Baby Bottle Makers Ditch BPA

Six Major Makers of Baby Bottles Say They'll Stop Using Bisphenol A in Plastic Baby Bottles

Reviewed by Louise Chang, MD on March 06, 2009
From the WebMD Archives

March 6, 2009 -- The top six makers of baby bottles in the U.S. have agreed to stop using the polycarbonate plastic chemical bisphenol A (BPA) in their bottles.

Connecticut's Attorney General Richard Blumenthal announced that news yesterday.

The six bottle makers who agreed to stop using BPA are Avent, Disney First Years, Gerber, Dr. Brown, Playtex, and Evenflo.

In a news release, Blumenthal says he and the attorneys general of Delaware and New Jersey wrote to those companies last October to ask that they stop using BPA in baby bottles because of concerns about possible health risks.

Blumenthal calls the companies' voluntary decision to quit using BPA "a major public health victory." Blumenthal also says he is seeking "complete prohibition" of BPA in any product marketed for use by children younger than 3, in containers of infant formula and baby food, and any reusable food or beverage container if a safe alternative is available.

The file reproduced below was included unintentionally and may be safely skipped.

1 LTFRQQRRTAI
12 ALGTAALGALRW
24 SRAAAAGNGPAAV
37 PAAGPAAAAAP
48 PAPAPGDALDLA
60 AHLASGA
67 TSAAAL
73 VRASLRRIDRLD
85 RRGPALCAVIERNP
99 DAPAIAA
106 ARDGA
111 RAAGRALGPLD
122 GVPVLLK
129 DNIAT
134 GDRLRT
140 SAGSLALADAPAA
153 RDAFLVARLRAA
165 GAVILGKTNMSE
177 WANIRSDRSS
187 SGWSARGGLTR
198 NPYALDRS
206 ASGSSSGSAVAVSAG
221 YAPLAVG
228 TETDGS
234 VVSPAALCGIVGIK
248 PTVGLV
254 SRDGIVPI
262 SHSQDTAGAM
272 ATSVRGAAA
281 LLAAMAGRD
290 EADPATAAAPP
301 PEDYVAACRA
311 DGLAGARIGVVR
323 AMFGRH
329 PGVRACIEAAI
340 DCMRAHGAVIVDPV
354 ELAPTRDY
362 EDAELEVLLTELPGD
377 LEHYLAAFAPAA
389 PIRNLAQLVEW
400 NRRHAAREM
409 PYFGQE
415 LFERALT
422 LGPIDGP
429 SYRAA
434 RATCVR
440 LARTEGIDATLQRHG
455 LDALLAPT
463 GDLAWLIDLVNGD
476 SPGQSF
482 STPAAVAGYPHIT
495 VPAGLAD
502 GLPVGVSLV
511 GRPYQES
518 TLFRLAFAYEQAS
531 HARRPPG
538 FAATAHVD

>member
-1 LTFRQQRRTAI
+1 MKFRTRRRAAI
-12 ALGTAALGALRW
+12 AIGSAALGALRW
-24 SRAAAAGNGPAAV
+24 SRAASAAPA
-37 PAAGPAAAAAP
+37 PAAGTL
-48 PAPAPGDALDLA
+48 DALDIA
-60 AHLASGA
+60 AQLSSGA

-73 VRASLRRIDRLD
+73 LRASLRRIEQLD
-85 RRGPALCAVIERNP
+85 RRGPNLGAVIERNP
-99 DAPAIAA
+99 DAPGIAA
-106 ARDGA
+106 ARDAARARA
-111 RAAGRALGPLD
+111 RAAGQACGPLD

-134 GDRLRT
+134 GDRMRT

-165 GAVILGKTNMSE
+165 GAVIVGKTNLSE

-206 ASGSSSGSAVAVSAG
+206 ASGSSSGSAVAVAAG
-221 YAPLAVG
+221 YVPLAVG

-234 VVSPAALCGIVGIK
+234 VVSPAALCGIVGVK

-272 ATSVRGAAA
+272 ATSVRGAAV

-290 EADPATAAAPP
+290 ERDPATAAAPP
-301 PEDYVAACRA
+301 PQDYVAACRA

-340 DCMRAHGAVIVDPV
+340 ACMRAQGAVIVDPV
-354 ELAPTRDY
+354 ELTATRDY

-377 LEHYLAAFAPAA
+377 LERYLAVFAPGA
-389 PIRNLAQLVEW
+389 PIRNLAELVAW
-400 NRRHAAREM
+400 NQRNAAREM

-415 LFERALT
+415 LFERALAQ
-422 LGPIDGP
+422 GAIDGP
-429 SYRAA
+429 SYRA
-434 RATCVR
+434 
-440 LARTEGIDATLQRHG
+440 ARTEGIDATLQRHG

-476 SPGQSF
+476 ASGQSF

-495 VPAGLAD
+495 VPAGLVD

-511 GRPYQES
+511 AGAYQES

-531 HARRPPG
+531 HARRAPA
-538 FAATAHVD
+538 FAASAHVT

The FDA is studying bisphenol A, but hasn't issued any warnings about BPA in baby bottles or other consumer products.

But the National Toxicology Program issued a report last year that includes "some concern" about BPA's possible effects on the brain, prostate gland, and on behavior in fetuses, infants, and children, and "minimal concern" for effects on the mammary gland and an earlier age for female puberty in fetuses, infants, and children.

Last year, several major companies -- including including Walmart, Toys "R" Us, and Babies "R" Us -- have backed away from baby bottles containing bisphenol A, and Nalgene ditched bisphenol A in its consumer bottles.

The American Chemistry Council, a plastics industry trade group, emailed a statement to WebMD acknowledging the baby bottle makers' decision. The council notes that the FDA has previously said that BPA has "an adequate margin of safety at current levels of exposure from food contact uses, for infants and adults." The council also says it has and will "continue to develop scientific data to inform credible, transparent scientific assessments of BPA so that the public can have the confidence it deserves in the safety of these products."